E-commerce growth threatened by legacy systems, study finds

Retailers are worried that aging systems lack the flexibility to adapt to new demands

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Retailers fear that their legacy information systems are the biggest barriers to improving the cross-channel shopping experience for their customers, according to a new study.

The survey, "Finding the Integrated Multi-Channel Retailer: Benchmark Study 2008," was released yesterday by Retail Systems Research LLC (RSR) in Miami and was commissioned by IBM and SAP AG. RSR surveyed CIOs, IT managers and others at 103 retail companies worldwide during the month of February. Twenty-eight percent of the companies surveyed had revenues of $50 million or less, 8% had revenues of $51 million to $249 million, and 9% had revenues of $250 million and $499 million. In addition, 10% of the companies surveyed had revenues between $500 million and $999 million, 27% had revenues of $1 billion to $5 billion, and 18% had revenues of more than $5 billion.

The study found that retailers have made progress in aligning online and in-store customer processes, but most have yet to make progress in aligning those processes across all channels, including stores, call centers, the Internet and mobile devices.

"Despite gaining process efficiencies that have improved the profitability of nonstore consumer purchases, retailers struggle to service cross-channel shoppers," according to the survey. "Progress made in creating cross-channel experiences will run afoul of the disparate information systems used to cobble together cross-channel shopping, threatening even the meteoric growth of the online channel."

What that means is that many retailers fear that their aging information systems are the biggest barriers to future improvements, said Brian Kilcourse, the report's author and managing partner at RSR.

As retailers attempt to build up up their multichannel capabilities, they still must come to grips with the lack of integration among their channel-specific systems, Kilcourse said.

"This relates to three capabilities," he said. "One is the ability to have one view of the customer across all the channels. The second is the ability to have consistent product and price information across the channels, and -- this is the real biggie -- the ability to be able to view store-level inventory across all channels."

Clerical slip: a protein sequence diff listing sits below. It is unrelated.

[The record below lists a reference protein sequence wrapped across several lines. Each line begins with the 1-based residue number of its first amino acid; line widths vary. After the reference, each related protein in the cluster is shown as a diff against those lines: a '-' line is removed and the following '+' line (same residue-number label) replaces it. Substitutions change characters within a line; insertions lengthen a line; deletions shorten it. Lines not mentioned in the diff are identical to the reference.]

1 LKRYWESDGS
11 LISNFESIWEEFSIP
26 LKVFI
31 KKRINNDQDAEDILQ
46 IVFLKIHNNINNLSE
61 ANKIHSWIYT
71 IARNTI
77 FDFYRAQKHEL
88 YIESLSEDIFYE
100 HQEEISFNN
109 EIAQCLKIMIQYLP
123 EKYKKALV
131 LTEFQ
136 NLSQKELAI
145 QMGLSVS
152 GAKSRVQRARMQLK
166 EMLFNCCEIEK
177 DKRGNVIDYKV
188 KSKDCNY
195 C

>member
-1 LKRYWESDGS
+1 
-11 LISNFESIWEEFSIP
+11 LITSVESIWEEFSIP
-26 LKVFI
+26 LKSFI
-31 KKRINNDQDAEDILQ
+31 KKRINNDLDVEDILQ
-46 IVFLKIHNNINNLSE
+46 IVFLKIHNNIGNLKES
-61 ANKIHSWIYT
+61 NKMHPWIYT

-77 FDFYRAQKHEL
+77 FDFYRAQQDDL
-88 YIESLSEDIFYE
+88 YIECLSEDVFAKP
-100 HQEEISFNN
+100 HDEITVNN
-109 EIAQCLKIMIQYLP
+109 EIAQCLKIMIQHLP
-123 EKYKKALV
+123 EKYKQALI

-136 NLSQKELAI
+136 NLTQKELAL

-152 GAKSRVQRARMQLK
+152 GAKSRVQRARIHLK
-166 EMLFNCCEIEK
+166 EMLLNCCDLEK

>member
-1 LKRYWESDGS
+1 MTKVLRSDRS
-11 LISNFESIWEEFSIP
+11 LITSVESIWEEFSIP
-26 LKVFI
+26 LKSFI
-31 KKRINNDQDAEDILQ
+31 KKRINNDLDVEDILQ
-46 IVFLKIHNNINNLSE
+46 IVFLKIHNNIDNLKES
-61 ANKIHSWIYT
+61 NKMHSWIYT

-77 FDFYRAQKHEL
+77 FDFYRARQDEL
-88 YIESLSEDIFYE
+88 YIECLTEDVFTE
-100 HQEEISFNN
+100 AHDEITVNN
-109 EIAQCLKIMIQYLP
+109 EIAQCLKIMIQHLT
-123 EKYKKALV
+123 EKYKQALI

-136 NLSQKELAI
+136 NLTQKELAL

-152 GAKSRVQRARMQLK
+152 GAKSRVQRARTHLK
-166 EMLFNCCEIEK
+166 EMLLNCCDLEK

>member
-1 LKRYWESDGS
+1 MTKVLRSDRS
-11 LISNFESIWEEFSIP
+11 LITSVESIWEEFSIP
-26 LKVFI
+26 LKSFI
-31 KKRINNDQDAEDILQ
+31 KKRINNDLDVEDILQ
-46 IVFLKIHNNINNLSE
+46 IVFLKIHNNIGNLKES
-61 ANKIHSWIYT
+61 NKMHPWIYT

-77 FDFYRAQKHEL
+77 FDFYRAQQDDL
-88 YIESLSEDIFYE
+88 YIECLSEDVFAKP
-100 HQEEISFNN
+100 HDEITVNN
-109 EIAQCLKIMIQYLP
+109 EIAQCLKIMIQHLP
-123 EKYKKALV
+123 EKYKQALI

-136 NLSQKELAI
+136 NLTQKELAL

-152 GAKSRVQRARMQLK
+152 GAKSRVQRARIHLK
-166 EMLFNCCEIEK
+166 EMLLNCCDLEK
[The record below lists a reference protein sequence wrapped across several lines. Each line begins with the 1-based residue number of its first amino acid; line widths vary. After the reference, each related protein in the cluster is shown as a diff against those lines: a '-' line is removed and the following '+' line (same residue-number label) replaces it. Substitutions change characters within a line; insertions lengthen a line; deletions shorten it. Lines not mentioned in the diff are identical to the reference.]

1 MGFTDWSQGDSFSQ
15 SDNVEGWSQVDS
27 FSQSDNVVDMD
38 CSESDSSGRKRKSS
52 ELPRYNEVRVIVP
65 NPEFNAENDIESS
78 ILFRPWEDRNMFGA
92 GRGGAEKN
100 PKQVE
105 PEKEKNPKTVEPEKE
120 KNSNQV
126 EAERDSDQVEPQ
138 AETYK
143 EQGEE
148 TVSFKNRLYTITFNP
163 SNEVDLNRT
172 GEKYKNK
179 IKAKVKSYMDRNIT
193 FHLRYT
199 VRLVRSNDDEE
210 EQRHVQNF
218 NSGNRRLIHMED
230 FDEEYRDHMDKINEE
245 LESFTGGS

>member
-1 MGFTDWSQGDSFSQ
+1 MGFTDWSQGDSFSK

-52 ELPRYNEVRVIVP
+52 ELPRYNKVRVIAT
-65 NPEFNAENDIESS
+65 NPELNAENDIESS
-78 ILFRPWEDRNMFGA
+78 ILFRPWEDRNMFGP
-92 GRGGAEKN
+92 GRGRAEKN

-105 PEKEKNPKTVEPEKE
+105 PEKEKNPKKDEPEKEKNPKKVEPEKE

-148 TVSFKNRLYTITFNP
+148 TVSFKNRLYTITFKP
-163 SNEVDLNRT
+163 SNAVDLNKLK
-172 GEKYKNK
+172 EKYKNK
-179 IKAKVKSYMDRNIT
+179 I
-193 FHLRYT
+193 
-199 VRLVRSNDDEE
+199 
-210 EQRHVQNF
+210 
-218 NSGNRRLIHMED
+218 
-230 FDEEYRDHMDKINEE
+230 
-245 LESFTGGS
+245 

Kilcourse said most retailers don't have these three capabilities, but they recognize that these processes are high priorities that they need to have for their customers.

"The point we're making is that the customer is already there," he said. "Customers already want to do cross-channel behavior, and retailers are doing this more or less manually ... and that just isn't a scalable model. So the retailers realize they're at this crossroads."

According to the survey, consumers want all channels to work together to deliver a seamless shopping experience, and they're not satisfied when that doesn't occur.

However, the retailers surveyed are worried that their legacy systems lack the flexibility to adapt to these new demands. They're also concerned that their inventory and order management systems are inconsistent across the channels and that they won't have the money in their budgets to address these issues, Kilcourse said.

According to RSR, most of the companies said they need to invest in technology that will enable them to perform real-time inventory and customer updates and make that information available across all channels. The retail winners also placed a great deal of importance on having a central customer-facing order management system across all channels as well as on content management and product information systems.

However, in general, the retailers were not focused on technology that would better enable mobile commerce, RSR noted.

The company recommended that large and small retailers invest in technology that would enable them to speed up and scale up their multichannel operations, which would eventually save them money.

"A key component of that is to move toward technologies that have a single point of control ... for product and customer information," RSR said. "As investments are being made to modernize the technologies that enable efficient and scalable multichannel operations, retailers need to pay attention to a new emerging channel, the mobile channel, or m-commerce."

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